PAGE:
Don't you dare cut our funding
Wednesday, 26th August, 2009
By Stefan Delatovic
Hundreds of people marched yesterday to send a message to the NSW Government that the city wanted its ailing health service back in local hands.
Protesters were there to voice their opposition to a Government plan to change the way hospitals are funded. If it goes ahead unchanged the scheme will rip $11 million - or 37 per cent - out of the local Health Service's budget.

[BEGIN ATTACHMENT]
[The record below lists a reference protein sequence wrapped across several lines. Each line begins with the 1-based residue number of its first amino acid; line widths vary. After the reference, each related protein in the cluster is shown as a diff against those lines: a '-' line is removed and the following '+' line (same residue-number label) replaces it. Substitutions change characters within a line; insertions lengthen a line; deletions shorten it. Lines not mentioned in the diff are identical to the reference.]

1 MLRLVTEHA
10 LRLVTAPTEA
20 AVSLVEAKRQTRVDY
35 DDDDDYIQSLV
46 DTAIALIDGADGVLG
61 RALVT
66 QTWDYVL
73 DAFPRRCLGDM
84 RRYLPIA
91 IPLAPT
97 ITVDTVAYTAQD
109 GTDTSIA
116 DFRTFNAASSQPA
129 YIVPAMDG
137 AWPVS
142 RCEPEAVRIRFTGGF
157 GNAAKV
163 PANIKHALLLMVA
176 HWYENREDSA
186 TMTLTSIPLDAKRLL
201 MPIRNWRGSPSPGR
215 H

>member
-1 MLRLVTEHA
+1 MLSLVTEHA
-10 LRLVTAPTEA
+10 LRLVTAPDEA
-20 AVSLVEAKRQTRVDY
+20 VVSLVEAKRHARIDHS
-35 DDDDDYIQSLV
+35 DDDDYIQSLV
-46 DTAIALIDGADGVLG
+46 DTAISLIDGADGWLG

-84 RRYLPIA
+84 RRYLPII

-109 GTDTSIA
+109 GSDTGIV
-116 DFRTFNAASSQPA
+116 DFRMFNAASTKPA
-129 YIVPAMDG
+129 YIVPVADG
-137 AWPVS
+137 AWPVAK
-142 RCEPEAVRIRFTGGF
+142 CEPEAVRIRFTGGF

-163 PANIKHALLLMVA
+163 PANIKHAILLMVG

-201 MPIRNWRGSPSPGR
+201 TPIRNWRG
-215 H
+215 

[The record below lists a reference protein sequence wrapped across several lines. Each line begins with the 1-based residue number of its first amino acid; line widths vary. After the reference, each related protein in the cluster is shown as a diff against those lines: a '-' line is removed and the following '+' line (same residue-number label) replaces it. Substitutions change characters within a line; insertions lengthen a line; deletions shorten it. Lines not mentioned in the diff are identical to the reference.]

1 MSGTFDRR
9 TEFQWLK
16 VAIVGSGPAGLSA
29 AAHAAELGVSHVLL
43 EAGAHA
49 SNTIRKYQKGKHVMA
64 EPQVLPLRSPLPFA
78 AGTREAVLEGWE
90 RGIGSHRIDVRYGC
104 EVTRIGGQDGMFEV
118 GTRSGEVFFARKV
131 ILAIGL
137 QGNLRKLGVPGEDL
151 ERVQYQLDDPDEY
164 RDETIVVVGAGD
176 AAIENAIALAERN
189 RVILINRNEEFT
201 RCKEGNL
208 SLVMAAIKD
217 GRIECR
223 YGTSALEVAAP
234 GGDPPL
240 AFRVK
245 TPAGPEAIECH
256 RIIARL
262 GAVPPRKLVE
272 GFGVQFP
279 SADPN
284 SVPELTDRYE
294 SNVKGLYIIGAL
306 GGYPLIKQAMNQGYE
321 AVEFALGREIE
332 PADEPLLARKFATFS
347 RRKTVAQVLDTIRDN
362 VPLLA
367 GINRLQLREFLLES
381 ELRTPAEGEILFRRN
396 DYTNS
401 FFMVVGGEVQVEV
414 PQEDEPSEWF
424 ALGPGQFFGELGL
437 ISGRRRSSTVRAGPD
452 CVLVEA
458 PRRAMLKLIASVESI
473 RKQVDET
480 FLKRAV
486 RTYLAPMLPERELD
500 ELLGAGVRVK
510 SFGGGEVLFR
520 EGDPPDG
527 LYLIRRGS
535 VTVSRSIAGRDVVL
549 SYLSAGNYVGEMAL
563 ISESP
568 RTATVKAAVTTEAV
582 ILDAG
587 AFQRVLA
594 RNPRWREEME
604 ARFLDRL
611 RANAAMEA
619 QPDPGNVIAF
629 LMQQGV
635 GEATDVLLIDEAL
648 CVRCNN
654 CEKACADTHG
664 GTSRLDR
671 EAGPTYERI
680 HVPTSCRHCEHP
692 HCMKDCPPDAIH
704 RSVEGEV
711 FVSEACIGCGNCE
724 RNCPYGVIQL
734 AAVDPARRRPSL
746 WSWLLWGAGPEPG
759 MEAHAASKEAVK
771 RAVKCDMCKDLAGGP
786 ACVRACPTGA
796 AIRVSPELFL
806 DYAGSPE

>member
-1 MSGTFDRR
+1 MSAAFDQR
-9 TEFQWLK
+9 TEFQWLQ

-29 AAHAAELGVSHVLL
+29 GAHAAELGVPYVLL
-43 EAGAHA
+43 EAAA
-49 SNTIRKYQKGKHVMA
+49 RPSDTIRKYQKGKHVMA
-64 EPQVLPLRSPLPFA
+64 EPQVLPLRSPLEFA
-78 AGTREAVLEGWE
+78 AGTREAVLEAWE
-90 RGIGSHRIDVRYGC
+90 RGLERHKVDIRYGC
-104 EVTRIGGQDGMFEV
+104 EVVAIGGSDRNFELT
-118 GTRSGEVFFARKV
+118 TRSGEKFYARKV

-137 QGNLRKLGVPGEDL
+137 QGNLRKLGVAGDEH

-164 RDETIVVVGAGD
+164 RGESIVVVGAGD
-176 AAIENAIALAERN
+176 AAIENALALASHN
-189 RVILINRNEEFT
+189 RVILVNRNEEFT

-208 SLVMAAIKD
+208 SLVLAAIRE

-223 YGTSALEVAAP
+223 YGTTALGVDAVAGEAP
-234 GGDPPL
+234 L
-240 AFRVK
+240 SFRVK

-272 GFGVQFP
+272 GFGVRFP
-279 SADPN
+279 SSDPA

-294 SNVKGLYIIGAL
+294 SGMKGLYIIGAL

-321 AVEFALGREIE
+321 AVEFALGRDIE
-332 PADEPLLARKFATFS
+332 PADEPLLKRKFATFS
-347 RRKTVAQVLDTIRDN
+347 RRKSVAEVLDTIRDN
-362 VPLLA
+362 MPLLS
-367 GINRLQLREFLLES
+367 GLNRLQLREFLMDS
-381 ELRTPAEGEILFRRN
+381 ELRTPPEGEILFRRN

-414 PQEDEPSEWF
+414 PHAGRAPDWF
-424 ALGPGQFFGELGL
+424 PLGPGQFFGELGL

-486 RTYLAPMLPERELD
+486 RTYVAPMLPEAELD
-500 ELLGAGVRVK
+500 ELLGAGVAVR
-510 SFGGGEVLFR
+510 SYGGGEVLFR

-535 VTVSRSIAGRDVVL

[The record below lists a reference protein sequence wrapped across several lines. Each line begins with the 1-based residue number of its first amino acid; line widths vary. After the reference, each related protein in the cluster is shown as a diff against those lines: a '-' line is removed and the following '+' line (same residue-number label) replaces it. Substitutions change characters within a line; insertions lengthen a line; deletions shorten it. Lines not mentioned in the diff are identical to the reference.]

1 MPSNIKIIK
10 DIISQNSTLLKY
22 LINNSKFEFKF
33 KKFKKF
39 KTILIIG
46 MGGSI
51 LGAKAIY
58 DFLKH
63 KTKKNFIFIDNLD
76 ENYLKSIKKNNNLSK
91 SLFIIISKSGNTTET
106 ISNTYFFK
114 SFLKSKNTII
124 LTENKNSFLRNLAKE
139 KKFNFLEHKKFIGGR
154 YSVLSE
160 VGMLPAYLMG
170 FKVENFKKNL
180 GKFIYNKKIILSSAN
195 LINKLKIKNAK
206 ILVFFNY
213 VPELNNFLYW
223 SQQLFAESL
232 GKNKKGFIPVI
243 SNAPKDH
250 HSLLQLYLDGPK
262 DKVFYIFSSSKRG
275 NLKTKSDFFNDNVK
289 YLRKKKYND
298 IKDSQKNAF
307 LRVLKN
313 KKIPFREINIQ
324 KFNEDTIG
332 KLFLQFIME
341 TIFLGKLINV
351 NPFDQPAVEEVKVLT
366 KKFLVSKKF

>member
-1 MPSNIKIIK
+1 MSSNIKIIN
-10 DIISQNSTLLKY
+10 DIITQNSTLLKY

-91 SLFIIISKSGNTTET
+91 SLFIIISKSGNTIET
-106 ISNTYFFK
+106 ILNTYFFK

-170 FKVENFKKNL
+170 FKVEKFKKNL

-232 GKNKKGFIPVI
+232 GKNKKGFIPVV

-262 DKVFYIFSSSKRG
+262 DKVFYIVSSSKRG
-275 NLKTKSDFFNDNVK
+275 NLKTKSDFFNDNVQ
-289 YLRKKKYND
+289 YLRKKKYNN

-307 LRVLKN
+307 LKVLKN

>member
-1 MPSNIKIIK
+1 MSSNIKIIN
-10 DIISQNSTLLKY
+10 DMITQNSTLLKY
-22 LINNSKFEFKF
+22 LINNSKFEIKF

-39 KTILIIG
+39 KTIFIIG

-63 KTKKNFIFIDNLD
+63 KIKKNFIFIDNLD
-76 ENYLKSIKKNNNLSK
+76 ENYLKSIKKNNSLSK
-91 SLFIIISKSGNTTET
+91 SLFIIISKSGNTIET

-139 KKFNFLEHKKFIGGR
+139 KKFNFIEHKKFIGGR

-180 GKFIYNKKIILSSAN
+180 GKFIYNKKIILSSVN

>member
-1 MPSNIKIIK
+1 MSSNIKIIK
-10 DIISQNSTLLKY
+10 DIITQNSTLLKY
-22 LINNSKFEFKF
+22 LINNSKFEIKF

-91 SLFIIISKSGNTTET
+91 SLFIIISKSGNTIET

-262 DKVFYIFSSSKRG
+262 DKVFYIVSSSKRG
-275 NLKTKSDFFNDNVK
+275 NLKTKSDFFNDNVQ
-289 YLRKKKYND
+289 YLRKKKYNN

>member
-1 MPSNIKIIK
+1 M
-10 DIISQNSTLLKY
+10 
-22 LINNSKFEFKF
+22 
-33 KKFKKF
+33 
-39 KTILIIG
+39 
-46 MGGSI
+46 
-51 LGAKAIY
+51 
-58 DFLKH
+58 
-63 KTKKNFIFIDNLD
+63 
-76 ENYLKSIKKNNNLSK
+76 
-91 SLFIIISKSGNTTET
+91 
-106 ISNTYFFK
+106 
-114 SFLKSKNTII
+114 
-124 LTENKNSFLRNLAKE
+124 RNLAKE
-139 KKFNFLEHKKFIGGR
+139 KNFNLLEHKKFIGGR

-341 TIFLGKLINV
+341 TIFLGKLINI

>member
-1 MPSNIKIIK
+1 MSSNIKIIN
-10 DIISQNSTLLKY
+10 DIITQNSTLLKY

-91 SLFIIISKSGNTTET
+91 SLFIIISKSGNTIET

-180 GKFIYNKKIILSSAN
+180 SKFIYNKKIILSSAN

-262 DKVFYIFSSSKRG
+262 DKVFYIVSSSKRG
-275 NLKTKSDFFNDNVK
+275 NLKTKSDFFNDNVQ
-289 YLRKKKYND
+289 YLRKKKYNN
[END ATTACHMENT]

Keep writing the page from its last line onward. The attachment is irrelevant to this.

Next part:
Such a cut is expected to cripple the hospital, and community leaders are calling for its management to be returned to local hands. A large crowd gathered at the Trades Hall yesterday afternoon to prepare for the march. Wielding placards and shouting slogans such as "save our service" they stretched one city block, eight to 10 abreast, and marched to the Town Square. They included people of all ages led by a group carrying a makeshift coffin. The procession was met with applause from onlookers. BIC President Danny O'Connor, who called the march, addressed at the square. "This is possibly the greatest attack on our health service in living memory," he said. "(Today) is to send our message loud and clear to the Government that we have a health service in disarray." Mr O'Connor said the health service had been broken since it was amalgamated in 2004, and that the proposed cuts were proof of that. "We are saying no. There is a better way, and that is to bring back the Far West Area Health Board," Mr O'Connor said to applause from the crowd. "If $11 million is taken out of this area we will be left with a shell of a hospital. "We might be a long way from Sydney but we certainly have a voice. This is about our community. This is about our hospital." John Groenendijk, President of Business Broken Hill, addressed the crowd as a member of the Broken Hill community "with a right to be upset". "Today we must all unite and tell the Government that this is wrong," he said. Mr Groenendijk said that lumping the city in with the rest of the State's system, cutting funding and forcing patients to leave town for treatment was plain foolish. "Our region is indeed unique and it must be treated as such," he said. Peter Black, who as the local MP in 2004 was a vocal opponent of the amalgamation, said NSW Health Minister John Della Bosca was also against it, and was a friend to Broken Hill. While Mr Black supported the return of local control, he said the installation of a board had to be done carefully because in Mildura it had led to the hospital's privatisation and a cut in services. "I say we have a brilliant service manned by excellent doctors and excellent nurses and we want to keep it," he said. "The only way to do that is local control." The NSW opposition has promised to provide a local management board if elected, but Mr Black reminded those present that they had not promised to stop funding cuts. Briana Bartley of the NSW Nurses' Association said the Greater Western Area Health Service's CEO Danny O'Connor had said the new funding model was proving impossible to implement in Broken Hill, as there were no other health services in NSW that it could be accurately benchmarked against. The Nurses' Association anticipates that a 37 per cent funding cut would see more than 30 nursing positions lost at the hospital, and Ms Bartley said the city needed more nurses, not fewer. Fran McKinnon from the Health Advisory Council said the GWAHS and the NSW Government were not to be trusted. The Council had been working since the amalgamation to have the Sinclair report's recommendations implemented to ensure a positive outcome. Ms McKinnon said they had been unsuccessful. While an improvement in frontline services had been promised, Ms McKinnon said proof of that had never materialised and the Council had since been told that no savings had been made and documentation did not exist. "I don't trust them any more. Don't trust them." Ms McKinnon said no business could survive a 37 per cent budget cut. "I believe this is a claim to soften us up so that in 12 months' time or so they'll offer us a cut of $2 million and we'll accept it," she said. "But I say no cuts." As the rally came to a close those gathered unanimously supported a call for the local management board to be reinstated as a matter of urgency, and that there be no drop in funding, staffing or services until it was in place.